Tuesday, September 6, 2011


Study in Canada

International study in Canada is an attractive prospect for foreign students, as they can gain the benefit of learning English (and potentially French) without paying the high prices of many American schools. Study in Canada, in general, is much more affordable than study in the US, but with the same quality of education. The number of international students studying in Canada currently sits at about 90,000 and rises every year. For a country with a small population of just over 30 million, that's a good figure.

Sample ExpensesBased on the costs of St. Thomas university in Fredericton, New Brunswick. An international student could expect to pay in one academic year:
Tuition: $12,480
Health (mandatory) and Dental (optional): $215.64 & $90.24
Student Fees: $350 (including bus pass)
Residence (Double Room) & Meal Plan: $6,720
Residence Fees (Including refundable damage deposit): $360
Approximate Total: $20,200

The Process
Before getting a study permit, you have to be accepted to a university. As a rule of thumb, it's a good idea to apply for Canadian universities well in advance. Most prospective students start the process a year before their first semester. Start researching schools you're interested in and request an information packet from your top schools, which will usually include an application form. Some schools require a fee for an application, the amount varies depending on the institution, but usually doesn't exceed $50. Upon acceptance, you may also be required to pay a deposit to secure your spot and also a deposit to secure a dorm in residence (if you plan on living on campus). Your deposit will usually be around $100 and a residence deposit is roughly $300.
Once you've been accepted, you can apply for your study permit. There is a standard that you must meet to study in Canada, you must prove that you have enough funds to cover your tuition, accommodation, living expenses and return travel. You must also have no criminal record and be in good health. There are processing times for these permits that must be taken into account when applying.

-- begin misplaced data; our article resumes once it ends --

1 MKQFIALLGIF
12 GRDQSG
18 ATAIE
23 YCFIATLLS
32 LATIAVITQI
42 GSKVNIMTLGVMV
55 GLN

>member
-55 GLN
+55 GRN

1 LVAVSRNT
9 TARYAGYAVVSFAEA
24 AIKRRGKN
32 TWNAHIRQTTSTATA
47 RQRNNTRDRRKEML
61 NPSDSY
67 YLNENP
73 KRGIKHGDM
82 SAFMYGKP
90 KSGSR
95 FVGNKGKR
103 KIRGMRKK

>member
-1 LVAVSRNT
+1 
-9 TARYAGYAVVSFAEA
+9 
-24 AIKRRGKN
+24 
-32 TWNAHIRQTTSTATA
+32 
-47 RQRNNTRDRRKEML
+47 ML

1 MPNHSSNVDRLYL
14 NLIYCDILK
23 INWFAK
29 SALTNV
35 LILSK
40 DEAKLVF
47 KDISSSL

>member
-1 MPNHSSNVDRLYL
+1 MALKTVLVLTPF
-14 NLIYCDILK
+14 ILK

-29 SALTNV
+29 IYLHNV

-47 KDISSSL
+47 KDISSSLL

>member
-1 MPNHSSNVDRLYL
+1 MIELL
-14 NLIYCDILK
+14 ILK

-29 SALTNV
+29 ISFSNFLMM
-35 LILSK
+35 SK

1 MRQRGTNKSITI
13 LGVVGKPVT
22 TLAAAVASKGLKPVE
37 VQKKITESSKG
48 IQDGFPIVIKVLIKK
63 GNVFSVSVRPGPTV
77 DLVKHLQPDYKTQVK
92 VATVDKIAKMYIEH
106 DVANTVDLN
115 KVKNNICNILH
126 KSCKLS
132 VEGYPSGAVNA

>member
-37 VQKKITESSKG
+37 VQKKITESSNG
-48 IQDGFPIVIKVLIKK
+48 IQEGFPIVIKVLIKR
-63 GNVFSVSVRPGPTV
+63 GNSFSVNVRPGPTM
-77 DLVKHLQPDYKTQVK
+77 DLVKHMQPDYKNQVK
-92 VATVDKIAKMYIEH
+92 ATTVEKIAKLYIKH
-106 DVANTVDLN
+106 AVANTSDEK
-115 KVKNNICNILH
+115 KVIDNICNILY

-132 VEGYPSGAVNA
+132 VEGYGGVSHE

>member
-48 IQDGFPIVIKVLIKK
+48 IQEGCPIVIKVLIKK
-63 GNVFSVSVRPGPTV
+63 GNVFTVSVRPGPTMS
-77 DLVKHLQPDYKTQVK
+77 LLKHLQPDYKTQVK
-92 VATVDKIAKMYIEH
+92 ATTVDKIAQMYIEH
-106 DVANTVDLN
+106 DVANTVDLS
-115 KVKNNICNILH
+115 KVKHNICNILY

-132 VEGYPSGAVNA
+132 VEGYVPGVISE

If you are approved, you will be issued a letter of introduction that should be presented upon entering Canada. If you need a temporary resident visa, you will also be issued one.
When entering the country to study, you need to have your passport, letter of introduction, temporary residence visa (if applicable), the acceptance letter from your school and proof that you can support yourself financially during your stay.
If you wish to renew your study permit, you should apply no less than 30 days before your current permit expires. If your permit expires before you receive an answer, you can remain in the country until a decision is made.
Some foreign students can apply for a student work permit allowing them to work off-campus for no more than 20 hours a week during courses and full-time during breaks.
Students who graduate from a Canadian institution can apply for a post-graduation work permit that would allow them to get Canadian work experience if they qualify. The permit cannot be for a longer period of time than their program of study was. A four year course wouldn't qualify for a permit for more than four years.

An interactive tool that allows you to compare Canadian universities
http://www.globecampus.ca/navigator/

How to apply for a Canadian study permit
http://www.cic.gc.ca/english/study/study-how.asp#step1

Processing times for study permits and temporary residence applications
http://www.cic.gc.ca/english/information/times/temp.asp 

Institutions that permit off-campus work for international students
http://www.cic.gc.ca/english/study/institutions/participants.asp
Applying for a post-grad work permit
http://www.cic.gc.ca/english/study/work-postgrad-who.asp
Article written by ashleakelly
Last update on 2010-11-09 07:12:41
Guide section: Study